A fundraising goal of $14.2 million for this year was announced Wednesday by officials of the United Way of Buffalo & Erie County, as they cited a series of successes.

The United Way has succeeded at ending a decline in revenues, revamping the charity to attract more donors at supermarket checkouts, removing a pledge processing fee and tackling problems such as the city’s beleaguered school system, infant health care and veterans in need, officials said.

“We really have transformed our organization. … We really lost our way,” said Michael Weiner, president and CEO for the last four years. “We focus on telling stories about how people’s lives have changed.”

Campaign revenues had been declining for 10 years when Weiner stepped in after serving as Erie County commissioner of social services. He worked to set up a five-year strategic business plan, which is now in its fourth year.

“We needed to be more accountable as a strong steward of donor dollars that we received,” he said, and it seems to be working. “We have fewer staff, but we drive better results.”

While goals include increasing the amount of money raised – including a target of $14.7 million for 2015 – the agency is also working to get more people to contribute time for community service. It has used social media, including Facebook and Twitter, to promote its two-year-old “community baby shower,” a collection of diapers, blankets and other necessities for low-income mothers.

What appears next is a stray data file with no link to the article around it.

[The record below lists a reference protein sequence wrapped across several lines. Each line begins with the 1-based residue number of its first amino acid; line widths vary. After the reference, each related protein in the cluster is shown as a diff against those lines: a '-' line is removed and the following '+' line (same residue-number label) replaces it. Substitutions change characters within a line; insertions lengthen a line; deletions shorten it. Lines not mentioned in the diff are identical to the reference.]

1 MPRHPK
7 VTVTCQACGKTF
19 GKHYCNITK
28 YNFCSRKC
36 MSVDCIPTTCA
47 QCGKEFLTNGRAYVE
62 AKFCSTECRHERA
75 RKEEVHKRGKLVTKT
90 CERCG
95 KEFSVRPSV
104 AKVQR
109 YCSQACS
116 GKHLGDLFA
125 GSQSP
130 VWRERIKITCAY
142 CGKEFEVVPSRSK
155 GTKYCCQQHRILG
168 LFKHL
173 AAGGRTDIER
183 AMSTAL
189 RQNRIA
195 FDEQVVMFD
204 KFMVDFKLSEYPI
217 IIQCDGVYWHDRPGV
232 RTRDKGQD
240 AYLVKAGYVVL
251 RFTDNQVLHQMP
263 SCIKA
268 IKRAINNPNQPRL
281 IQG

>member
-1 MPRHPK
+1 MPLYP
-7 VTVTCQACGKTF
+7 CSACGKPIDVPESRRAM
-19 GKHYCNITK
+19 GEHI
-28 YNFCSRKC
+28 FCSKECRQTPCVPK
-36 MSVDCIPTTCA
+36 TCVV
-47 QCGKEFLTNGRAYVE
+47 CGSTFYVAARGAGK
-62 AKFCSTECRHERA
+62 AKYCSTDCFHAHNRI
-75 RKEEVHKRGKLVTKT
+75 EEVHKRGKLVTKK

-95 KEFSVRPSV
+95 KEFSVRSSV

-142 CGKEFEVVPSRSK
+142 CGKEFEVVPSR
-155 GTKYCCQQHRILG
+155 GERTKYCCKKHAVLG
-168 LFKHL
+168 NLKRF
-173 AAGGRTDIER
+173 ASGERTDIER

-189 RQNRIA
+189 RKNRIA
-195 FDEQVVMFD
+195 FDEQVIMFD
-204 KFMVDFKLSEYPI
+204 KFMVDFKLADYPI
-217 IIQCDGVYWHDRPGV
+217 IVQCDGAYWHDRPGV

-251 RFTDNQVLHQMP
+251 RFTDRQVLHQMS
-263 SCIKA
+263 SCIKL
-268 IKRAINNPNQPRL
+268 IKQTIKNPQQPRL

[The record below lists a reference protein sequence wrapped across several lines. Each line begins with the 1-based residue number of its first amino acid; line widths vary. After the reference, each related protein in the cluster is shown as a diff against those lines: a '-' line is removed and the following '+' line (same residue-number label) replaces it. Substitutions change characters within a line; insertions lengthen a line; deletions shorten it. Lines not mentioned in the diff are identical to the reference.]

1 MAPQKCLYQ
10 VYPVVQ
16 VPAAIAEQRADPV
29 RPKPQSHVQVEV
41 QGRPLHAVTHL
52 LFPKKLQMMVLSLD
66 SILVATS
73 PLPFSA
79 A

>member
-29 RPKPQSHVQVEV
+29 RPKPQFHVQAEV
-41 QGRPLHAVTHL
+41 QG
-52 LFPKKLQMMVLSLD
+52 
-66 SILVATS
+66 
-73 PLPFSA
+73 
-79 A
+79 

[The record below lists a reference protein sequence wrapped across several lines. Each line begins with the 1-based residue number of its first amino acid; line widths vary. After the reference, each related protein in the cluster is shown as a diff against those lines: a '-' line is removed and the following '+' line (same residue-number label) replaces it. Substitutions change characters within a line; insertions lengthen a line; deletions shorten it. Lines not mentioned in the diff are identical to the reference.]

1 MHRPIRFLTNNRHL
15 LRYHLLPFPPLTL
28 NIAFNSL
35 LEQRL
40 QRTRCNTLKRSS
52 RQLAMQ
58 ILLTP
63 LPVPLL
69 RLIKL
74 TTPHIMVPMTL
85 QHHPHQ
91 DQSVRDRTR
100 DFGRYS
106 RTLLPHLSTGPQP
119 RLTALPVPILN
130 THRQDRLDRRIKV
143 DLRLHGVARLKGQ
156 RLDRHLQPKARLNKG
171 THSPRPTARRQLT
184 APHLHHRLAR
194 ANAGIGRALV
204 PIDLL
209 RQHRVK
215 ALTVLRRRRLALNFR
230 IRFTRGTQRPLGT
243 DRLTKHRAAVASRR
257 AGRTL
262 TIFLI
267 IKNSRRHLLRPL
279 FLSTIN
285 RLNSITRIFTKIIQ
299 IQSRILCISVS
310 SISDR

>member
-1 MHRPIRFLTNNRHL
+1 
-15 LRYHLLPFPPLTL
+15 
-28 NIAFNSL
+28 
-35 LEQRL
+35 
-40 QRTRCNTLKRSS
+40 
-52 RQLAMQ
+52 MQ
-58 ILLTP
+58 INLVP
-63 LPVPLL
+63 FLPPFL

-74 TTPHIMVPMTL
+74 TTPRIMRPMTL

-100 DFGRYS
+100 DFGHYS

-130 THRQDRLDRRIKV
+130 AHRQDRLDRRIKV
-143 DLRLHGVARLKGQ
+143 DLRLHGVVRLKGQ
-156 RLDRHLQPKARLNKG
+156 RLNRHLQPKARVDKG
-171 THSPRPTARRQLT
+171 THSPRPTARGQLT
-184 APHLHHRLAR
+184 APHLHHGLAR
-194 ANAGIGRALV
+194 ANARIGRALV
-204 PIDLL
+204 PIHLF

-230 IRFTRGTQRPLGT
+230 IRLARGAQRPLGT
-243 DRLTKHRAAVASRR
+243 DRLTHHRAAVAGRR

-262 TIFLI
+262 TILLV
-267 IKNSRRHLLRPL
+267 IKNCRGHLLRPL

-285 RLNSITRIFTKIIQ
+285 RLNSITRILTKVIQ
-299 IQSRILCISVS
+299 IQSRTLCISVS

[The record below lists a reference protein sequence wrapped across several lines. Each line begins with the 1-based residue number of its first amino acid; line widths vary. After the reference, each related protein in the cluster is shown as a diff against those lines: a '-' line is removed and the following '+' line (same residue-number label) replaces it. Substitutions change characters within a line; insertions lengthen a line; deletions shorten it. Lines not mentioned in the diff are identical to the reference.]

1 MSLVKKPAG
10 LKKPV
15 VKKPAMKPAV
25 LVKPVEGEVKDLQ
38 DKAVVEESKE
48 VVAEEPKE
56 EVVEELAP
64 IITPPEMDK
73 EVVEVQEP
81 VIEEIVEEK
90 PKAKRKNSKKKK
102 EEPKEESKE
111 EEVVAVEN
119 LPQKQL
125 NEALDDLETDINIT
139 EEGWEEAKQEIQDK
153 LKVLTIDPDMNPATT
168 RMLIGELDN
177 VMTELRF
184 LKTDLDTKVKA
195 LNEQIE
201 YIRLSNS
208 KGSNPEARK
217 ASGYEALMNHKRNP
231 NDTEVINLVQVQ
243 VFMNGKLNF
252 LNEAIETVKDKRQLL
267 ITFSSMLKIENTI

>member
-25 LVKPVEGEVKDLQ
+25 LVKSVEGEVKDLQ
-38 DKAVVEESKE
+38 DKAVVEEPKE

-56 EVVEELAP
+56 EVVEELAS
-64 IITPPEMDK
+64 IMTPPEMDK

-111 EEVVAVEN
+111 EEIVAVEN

“Sometimes it’s more than just bringing dollars in,” Weiner said.

The United Way, which coordinates charity work and distributes money to hundreds of local nonprofit organizations – from Roswell Park Cancer Institute to the Boy Scouts – will continue this year’s campaign through March.

Weiner joined campaign chairman Dennis Black and board chairman Steve Finch to talk about the United Way’s newfound success in a meeting with The Buffalo News Editorial Board on Wednesday.

Last year, the campaign raised $14 million, higher than the $13.7 million goal. About $4.6 million raised last year went to 86 community programs managed by 58 nonprofits.

Corporate contributions rose by 16 percent – from $2.3 to $2.6 million. People donating $500 or more rose by 10 percent – from 4,100 to 4,600. Last year, 68 new companies joined the 1,100 offering United Way donations by payroll deduction.

Examples of United Way’s effective efforts included the 9,000 people who were helped last year to collect $5.4 million in Earned Income Tax Credit refunds with a free tax-preparation program that the agency sponsors. Initiatives also included a new financial literacy program that helped 1,400 veterans.

The United Way is helping to organize state-funded infant nutrition training for 200 health care workers in an effort to prevent obesity. Other new projects include the organization’s partnership with Say Yes to Education to offer more programs for public school students.

Revenue from a 3-year-old donation program at supermarket checkout lines rose from about $70,000 three years ago to $206,000 last year.